Donnerstag, 24. Mai 2018

The Truth of Ray Bradbury’s Prophetic Vision / Michael Moorcock in: Lit Hub Daily May 18, 2018

In the late 1960s my friend J. G. Ballard phoned me full of outrage. Feeling weighed down by the bad prose cluttering his study, he had dug a pit in his back garden and thrown his review copies in, splashing them with a little petrol. But they proved harder to burn than he thought, so he put one in the kitchen oven, which had a suitable thermometer, to test the igniting heat of book paper. “Bradbury was wrong!” he complained. “Fahrenheit 451 isn’t the temperature at which book paper burns!” But, I asked, hadn’t Bradbury phoned the Los Angeles Fire Department to get the temperature right?
“Well, they’re wrong, too!” announced Ballard, who admired Bradbury and whose own early Vermilion Sands stories echo Bradbury’s The Martian Chronicles. Ray Bradbury, he said, had shown him that science fiction was worth writing.
Ironically, Bradbury, like Ballard, was primarily a fantast. He wrote very little science fiction, even as he became a measure of how good the genre could be. He said so in a 1999 interview with the Weekly Wire: “I don’t write science fiction. I’ve only done one science fiction book and that’s Fahrenheit 451.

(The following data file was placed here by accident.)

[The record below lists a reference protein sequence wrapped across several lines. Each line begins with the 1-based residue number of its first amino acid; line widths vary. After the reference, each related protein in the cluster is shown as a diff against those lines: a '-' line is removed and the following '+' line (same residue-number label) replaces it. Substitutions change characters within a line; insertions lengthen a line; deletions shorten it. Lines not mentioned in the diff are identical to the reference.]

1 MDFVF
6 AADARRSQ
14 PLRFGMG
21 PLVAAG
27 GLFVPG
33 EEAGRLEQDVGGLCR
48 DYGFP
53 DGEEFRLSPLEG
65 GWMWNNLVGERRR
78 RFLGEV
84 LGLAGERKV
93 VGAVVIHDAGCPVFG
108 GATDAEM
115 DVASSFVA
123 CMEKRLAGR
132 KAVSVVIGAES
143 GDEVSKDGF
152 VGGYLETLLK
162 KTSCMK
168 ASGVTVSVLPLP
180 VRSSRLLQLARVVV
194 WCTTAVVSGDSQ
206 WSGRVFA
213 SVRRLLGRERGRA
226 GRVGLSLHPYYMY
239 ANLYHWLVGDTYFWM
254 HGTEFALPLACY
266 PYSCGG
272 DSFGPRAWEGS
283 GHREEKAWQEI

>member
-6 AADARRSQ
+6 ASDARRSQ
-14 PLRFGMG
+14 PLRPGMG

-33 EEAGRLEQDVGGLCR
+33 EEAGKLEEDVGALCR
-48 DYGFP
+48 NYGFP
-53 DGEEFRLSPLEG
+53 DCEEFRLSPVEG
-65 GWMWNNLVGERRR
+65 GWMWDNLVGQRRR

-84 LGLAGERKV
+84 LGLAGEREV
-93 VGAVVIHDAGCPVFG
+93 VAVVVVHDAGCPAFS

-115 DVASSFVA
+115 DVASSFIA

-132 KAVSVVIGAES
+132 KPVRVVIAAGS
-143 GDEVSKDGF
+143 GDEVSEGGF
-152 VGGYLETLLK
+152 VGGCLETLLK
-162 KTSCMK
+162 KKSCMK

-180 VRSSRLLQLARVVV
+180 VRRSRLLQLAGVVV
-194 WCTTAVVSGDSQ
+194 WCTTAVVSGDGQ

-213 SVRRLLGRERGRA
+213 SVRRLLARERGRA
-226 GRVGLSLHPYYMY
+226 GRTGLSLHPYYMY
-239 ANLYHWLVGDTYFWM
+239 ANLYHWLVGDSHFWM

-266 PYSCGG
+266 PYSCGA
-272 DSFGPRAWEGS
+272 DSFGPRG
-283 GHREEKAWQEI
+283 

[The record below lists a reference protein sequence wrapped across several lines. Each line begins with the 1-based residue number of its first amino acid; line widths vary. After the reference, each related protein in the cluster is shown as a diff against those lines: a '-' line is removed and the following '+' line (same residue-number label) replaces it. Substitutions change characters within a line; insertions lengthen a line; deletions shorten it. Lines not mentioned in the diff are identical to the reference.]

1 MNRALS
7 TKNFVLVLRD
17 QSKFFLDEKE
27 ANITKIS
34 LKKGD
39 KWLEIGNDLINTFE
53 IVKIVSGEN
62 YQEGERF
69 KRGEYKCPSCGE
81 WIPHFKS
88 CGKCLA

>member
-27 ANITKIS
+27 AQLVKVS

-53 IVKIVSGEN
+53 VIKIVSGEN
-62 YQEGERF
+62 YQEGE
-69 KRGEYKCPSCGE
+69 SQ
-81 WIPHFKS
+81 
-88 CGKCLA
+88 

Illustration by Sam Weber
Ballard had come across Bradbury in Galaxy magazine where “The Fireman,” the original version of this book, appeared. By then Bradbury was beginning his mature career. As a boy, unable to find more books by my favorite fantast Edgar Rice Burroughs, I discovered Bradbury’s early fiction in second-hand copies of Planet Stories and Weird Tales, whosenstories were full of Gothic riffs and echoes of Edgar Allan Poe. ... [mehr]

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